My recent column
about automobile trends
provoked some interesting feedback from readers.
One reader, Ron, pointed out a troublesome trend overlooked in that column — the inability of some dealerships to keep up with automotive technology.
I am the first to admit many dealerships (mine included) struggle with the growing demands of automotive technology in the workplace.
Car owners might assume dealerships have technology all figured out and are ahead of the tech curve on this score. Nothing could be further from the truth.
Ron recounted a situation in which he brought his new SUV to a dealership to address an electronics issue. The service rep told Ron the repairs would be “outsourced” to a third party, and he would need to leave his vehicle for a few hours or more.
Many dealerships rely on third party suppliers to address software-hardware issues.
In this situation, the rep thought he could easily fix what seemed like a simple electronics issue. When Ron finally got the car back, not only had they not fixed the problem, but the service technician decided that rebooting the computer would solve everything and, as a result, Ron lost all of his phone contacts and personal settings.
Ron also described a scenario with a previous vehicle that was developing a lengthening list of electrical issues. The local dealer, who had won a best-dealership award many times, had difficulty fixing these issues and mentioned their electronics technician was not in that day.
I am not pointing the finger at dealerships, but illustrating the challenges dealers face when it comes to technology and automobiles.
There are two issues worth noting here. One is the ongoing training and education required for dealerships who employ computer technicians, as well as technicians who specialize in other disciplines, such as diesel, front end, transmissions and collision repairs. The training and education for all technicians never stops, and dealers incur that ongoing expense.
The second point is the shortage of automotive technicians in general and, more specifically, a shortage of technicians qualified to work on electronics issues. Hiring and retaining automotive technicians is a continuous challenge for dealers.
When a technician is hired, there is no guarantee he will stay at a particular dealership (he could be lured away to a different store, which happens all the time). In fact, many dealerships have even resorted to offering signing bonuses for technicians to ensure their loyalty.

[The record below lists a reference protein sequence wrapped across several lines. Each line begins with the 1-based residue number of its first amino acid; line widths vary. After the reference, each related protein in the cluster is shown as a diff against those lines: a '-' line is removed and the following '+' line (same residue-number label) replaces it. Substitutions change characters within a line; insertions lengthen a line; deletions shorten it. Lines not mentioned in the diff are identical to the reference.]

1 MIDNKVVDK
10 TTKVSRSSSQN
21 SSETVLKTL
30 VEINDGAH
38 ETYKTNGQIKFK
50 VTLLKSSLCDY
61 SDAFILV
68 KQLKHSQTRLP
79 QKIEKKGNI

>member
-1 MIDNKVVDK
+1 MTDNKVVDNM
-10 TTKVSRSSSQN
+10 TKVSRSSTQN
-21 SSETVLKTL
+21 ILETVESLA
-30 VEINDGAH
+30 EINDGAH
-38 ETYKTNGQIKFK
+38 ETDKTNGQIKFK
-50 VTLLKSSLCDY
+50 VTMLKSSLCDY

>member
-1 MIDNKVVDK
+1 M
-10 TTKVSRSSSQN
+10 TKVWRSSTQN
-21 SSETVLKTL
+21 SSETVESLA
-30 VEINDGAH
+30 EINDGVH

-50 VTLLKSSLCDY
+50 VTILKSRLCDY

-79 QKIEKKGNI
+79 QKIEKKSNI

The need to recruit automotive technicians is so pressing that the Corporation des concessionnaires automobiles du Québec (CCAQ) has taken the unprecedented step of recruiting from overseas. The CCAQ (on behalf of its member dealers) imports technicians from abroad, and the Trillium Automobile Dealers Association (TADA, representing 1,100 member dealers in Ontario) will soon follow suit.
In his letter to me, Ron hit the nail on the head with his assessment of the situation. He said that as vehicles become more reliant on electronics, a serious gap in the knowledge and capability base exists between the manufacturer and the dealership.
Dealerships do their best to provide solutions for their customers. However, automotive technology is advancing at a far quicker pace than dealerships’ ability to always diagnose and expedite repairs in a timely manner.
Once again, the TADA is proud to support Prostate Cancer Canada. This year, our association has donated two 2020 Toyota GR Supras — one in Nocturnal black and one in Renaissance red (valued at $152,000 together). The Rock the Road Raffle draw will take place at the 2020 Canadian International AutoShow. For ticket information, visit rocktheroadraffle.ca.
This column represents the views and values of the Trillium Automobile Dealers Association. Write to firstname.lastname@example.org or go to tada.ca. Cliff Lafreniere is president of the TADA and is president of Pinewood Park Motors (Ford) in Kirkland Lake. For information about automotive trends and careers, visit carsandjobs.com.